- Leave the parking lot and drive somewhere (do not pass go, lose $6, miss an hour+ of games).
- Walk across the street to a nearby shopping mall (in the freezing cold, 10 minute walk, limited options).
This might seem petty, but you have to think about longevity. Sports bros are big fans of concessions. At the "VIP party" afterwards, of which I hung around for only an hour or so, the first thing everyone literally did was line up to buy food, it was a huge line. During the matches you could hear fans starving, trying to barter with each other to do food runs to bring food back to keep watching the game. The food truck lines were huge for the burger one (the only one from my understanding that people enjoyed, the Japanese food truck in a close second).
Gamers can naturally stream the game while they head out to eat, but again, it's hard to drive or walk somewhere and stare at a screen and eSports is no Baseball - you can't listen to the play by play and enjoy it, you have to see the visuals as well to understand what's going on since there is more at play than a black, a relative location it could be at, and up to four runners trying to make it to homebase.
Is it a Hi-Rez problem or a problem with the format? I think Hi-Rez did a fantastic job, but I think it is a format problem and eSports like this will need to invoke a more convention like atmosphere to keep the huge crowds happy. There were over 2k fans at the event (the Cobb Energy Center seats 2,750 I believe) and there wasn't much to do on day one... speaking of:
Day 1 - Painful - Day 2 - YEAH - Day 3 WOOOOOOO
Let's talk a bit about this because it's important to note that the first day was painful, every so painful. I woke up at 6AM, sat in Atlanta traffic for something to the tune of an hour and a half, got there early and sat through an entire day of standing around and matches that were over five minutes in, with long swaths of time between each match. A few matches were engaging, but generally there was a lot of low level play (a consequence of China having a limited client and visa issues with a lot of players).
Definitely I think a more convention like atmosphere, like BlizzCon, where there are a lot of cool things to do during downtime works well for an event like this, because you can get up and interact with or do something during 30 minute breaks, which I think the longest break between games was.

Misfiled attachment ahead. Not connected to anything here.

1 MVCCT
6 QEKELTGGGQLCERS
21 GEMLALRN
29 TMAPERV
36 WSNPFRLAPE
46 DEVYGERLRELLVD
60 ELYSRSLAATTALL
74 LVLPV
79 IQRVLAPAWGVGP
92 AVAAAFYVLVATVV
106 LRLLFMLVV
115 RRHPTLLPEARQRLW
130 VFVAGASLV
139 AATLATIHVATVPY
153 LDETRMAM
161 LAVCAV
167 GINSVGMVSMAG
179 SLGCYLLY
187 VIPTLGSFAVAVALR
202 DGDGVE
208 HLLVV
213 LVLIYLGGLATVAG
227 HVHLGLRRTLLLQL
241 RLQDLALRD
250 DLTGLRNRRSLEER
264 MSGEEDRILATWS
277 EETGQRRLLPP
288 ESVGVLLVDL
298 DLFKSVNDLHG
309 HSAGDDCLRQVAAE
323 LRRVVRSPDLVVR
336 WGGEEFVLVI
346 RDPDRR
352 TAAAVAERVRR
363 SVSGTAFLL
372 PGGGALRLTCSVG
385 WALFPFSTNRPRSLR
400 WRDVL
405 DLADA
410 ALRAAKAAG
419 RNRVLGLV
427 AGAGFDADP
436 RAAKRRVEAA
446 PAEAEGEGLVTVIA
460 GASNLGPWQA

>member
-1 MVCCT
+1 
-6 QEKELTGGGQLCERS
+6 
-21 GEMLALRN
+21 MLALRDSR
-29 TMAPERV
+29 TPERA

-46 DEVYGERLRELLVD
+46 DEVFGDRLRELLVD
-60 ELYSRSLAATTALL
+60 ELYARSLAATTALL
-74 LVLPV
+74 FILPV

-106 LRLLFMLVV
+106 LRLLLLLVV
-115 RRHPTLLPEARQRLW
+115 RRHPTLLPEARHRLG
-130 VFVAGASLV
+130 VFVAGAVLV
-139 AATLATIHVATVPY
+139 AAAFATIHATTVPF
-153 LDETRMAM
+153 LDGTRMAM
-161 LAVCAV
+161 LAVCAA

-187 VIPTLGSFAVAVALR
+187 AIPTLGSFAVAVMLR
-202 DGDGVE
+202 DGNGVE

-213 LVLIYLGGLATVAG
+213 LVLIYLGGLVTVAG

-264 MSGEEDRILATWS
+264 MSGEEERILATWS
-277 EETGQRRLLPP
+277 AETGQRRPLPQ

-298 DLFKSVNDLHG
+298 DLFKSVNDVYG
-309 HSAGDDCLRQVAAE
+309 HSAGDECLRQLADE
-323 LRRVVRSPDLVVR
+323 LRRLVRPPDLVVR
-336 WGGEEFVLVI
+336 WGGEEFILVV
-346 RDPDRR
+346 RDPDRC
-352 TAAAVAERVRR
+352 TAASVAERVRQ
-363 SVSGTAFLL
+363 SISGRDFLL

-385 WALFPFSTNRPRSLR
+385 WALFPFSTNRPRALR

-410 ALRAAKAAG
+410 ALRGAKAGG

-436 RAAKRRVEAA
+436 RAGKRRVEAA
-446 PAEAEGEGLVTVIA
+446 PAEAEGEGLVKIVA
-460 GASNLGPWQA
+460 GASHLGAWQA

The Hall of the Gods was a cool concept, but the first round of matches just didn't cut it for me. I left that day with a sense of "ugh" and debated the relevance of attending the next day. Day two and three knocked my socks off, after the matches where the winner was pretty much decided super fast, it became a real battle of skill and determination (not to discredit the matches and their teams, but the skill discrepancy was very high, though the point was to arrange the teams from highest to lowest).
I'd like to see at the next championship a second tournament stage, the second best if you will, typically ran at their other events. It'd give you something else to watch that would have generally equal skilled teams duke it out. I'd like to see some more "convention" type stuff like an in-house random player tournament for prizes, which would also increase the entertainment value.
NOT TO SAY ANYTHING WAS REALLY THAT BAD. I walked away super excited and felt like the entire event as awesome, crappy food and long hours of sitting included. Everything about it was far more than I expected. It's just that all the good stuff was mostly contained within what you could watch at home (the games).
SMITE is a really fun game and the SWC showed that it's a serious contender for eSport and MOBA player's money. The Odyessey brought in the vast majority of the prize pool and there were over 2k fans who showed up for the tournament, ranging from diehard SMITE fans to diehard Twitch and YouTube personalities.
I'm really happy with the event and I wish Hi-Rez the best of luck moving forward with capitalizing on the frenzy that the SWC has brought them.